The summer is at its height. I spend serious part of my time in brainstorming the structure of my Master thesis writing on Women’s digital activism or trying to figure out how new media and technology could enhance women’s participation in economic and political life and allow them to increase their self-expression and promote social change. Or Women who stand out.
Among the readings I appreciate a lot these days happens to be Women and Media, A Critical Introduction by Carolyn M. Bayerly and Karen Ross. The book is an engaging study on the ambiguous relation between women and media, especially since the rise of the feminist movements in the 1970s, which examines the role of the women in and outside the media and what kind of obstacles they have encountered to turn from marginalized voices into changemakers.
The second work which is escorting me through the first week of July is Honour by Elif Shafak.
By opening the first page and coming across the words:
When I was seven years old, we lived in a green house. One of our neighbours, a talented tailor, would often beat his wife. In the evenings we listed to the shouts, the cries, the swearing. In the mornings we went on with our lives as usual. The entire neighbourhood pretended not to have heard, not to have seen.
This novel is dedicated to those who hear, those who see.
I felt the harmonious blending with the topic about women who stand out, which occupies my mind recently.
After The Forty Rules of Love, a mythical search for the self and The Flea Palace, a vivid, amusing social realism in the apartment block in Istanbul, Honour is the third pleasurable reading by the charming Elif Shafak I had welcomed.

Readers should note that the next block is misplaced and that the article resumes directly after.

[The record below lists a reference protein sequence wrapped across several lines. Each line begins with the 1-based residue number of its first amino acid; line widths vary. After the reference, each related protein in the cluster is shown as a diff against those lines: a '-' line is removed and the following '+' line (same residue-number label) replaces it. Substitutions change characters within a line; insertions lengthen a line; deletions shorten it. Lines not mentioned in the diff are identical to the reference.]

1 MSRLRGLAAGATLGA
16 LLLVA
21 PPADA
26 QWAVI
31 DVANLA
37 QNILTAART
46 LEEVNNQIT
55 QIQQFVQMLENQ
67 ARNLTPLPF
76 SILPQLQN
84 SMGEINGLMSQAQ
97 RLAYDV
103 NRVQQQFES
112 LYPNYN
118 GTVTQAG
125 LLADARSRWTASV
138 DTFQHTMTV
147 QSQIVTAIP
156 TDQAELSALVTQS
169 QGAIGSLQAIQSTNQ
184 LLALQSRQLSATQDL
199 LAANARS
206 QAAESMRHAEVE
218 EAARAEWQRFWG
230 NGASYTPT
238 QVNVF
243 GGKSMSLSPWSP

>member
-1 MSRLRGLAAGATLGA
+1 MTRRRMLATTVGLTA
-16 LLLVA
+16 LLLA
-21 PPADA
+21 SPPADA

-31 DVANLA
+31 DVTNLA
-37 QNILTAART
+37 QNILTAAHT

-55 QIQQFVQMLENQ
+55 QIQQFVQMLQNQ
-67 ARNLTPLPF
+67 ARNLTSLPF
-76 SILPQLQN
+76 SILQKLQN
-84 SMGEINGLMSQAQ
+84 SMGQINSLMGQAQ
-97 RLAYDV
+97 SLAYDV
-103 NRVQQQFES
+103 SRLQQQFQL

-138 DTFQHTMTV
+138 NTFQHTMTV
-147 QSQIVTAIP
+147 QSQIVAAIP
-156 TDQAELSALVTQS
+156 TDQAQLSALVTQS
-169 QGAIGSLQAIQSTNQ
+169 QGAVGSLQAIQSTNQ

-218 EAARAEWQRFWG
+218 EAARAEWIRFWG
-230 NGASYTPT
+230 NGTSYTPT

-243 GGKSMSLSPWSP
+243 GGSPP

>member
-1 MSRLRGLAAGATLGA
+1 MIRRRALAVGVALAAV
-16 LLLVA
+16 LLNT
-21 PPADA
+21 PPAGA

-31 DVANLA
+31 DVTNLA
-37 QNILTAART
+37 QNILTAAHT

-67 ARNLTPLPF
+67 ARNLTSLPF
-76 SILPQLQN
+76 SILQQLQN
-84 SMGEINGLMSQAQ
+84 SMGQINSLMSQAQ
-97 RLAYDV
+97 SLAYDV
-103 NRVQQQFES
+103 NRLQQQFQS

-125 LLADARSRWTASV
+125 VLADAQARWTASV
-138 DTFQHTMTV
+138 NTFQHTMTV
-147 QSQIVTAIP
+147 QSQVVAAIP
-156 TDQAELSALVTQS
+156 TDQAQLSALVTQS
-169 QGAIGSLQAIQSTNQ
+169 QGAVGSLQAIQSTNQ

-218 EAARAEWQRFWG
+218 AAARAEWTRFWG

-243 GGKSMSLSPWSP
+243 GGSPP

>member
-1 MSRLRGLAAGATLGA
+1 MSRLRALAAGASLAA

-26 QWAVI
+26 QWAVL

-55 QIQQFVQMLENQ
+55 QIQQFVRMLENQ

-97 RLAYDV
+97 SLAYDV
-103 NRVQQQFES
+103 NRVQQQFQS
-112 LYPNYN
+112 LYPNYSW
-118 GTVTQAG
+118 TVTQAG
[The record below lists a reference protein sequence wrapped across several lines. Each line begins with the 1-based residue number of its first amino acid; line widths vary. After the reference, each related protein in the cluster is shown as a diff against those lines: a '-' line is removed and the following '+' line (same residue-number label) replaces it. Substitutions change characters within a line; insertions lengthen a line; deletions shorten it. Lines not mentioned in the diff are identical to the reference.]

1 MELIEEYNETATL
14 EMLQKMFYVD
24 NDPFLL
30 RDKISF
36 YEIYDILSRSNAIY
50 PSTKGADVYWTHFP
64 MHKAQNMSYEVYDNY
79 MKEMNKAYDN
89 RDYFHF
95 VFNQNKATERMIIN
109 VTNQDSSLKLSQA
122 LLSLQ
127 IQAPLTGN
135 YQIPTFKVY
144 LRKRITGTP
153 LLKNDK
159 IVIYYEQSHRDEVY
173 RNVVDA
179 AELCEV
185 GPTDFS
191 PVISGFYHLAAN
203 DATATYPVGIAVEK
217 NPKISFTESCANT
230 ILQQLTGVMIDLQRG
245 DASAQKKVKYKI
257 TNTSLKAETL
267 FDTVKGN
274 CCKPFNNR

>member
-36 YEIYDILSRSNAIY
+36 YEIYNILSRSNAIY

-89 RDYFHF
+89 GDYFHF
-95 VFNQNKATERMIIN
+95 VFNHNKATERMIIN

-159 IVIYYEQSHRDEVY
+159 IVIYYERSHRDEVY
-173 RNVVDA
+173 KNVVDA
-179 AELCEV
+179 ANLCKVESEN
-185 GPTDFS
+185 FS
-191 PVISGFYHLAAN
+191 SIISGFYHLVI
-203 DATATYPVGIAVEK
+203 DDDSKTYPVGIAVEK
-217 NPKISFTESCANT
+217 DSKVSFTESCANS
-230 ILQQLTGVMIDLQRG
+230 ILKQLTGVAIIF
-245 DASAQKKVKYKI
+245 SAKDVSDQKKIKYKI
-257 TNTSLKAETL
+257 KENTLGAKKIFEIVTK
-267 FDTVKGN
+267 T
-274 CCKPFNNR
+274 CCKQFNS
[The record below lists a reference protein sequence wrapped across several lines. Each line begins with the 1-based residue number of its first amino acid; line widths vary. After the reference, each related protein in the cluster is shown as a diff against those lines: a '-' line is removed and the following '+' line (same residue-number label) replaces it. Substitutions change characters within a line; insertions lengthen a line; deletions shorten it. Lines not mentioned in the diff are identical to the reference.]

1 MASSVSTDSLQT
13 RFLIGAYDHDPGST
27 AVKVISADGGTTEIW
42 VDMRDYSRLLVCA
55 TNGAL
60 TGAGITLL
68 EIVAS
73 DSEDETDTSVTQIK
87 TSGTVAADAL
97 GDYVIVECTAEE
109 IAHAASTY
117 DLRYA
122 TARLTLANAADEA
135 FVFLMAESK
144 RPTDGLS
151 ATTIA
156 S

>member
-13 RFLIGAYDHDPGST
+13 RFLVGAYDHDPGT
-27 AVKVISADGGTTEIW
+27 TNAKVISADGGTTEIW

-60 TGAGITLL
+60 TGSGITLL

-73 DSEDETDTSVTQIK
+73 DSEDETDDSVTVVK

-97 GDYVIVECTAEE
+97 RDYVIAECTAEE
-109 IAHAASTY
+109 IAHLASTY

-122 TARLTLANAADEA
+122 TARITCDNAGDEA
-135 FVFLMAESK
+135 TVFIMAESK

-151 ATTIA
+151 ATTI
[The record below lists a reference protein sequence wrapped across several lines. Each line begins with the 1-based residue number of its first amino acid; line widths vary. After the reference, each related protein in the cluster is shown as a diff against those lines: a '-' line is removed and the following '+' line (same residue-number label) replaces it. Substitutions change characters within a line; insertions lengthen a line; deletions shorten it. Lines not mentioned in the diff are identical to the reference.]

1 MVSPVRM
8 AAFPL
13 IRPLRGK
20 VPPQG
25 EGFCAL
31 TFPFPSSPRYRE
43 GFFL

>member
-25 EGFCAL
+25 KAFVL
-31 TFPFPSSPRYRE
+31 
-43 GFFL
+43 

Retrospectively portraying the destiny of a Kurdish-Turkish family between Istanbul and London, the book leaves a taste of bitter anachronism, a collision between ancient, time-worn morality and recent social order.
Pembe comes to the world a bit after the end of the Second World War in a tiny Kurdish village, together with her twin sister Jamila in a family of six other daughter. Their mother takes their birth as a punishment by Allah as she always wanted to have a son.
Adem walks through his life fighting with the respect and fear towards his alcoholised father and the shame that his mother has left with another man.
In the beginning of the 1970s they leave Istanbul and move to London, hoping that their children would grown ut without a mark of genetically bequeathed misfortunes, but… it is hard to run away from destiny…
Honour is an enchanting reading which reveals other themes that have been always fascinating me like difficulties of the immigrant life, about the dilemma between tradition dictated by religion and personal choice, when moral believes turn into a crime; about the betrayal.
And undoubtedly, each time when we mention a book we like, inevitably we recall some circumstances which were accompanying the reading; some life events we were going through while the book stayed on our nightstand.
Honour would leave a mark for an ancient voyage into dark superstitions of the past and high hopes for the future, would leave a sensation about those sweet and sticky hands cutting the water melon after the big lunch on the table outside in the courtyard; about a place of origin we keep bringing with us even on the longest journey outside of home.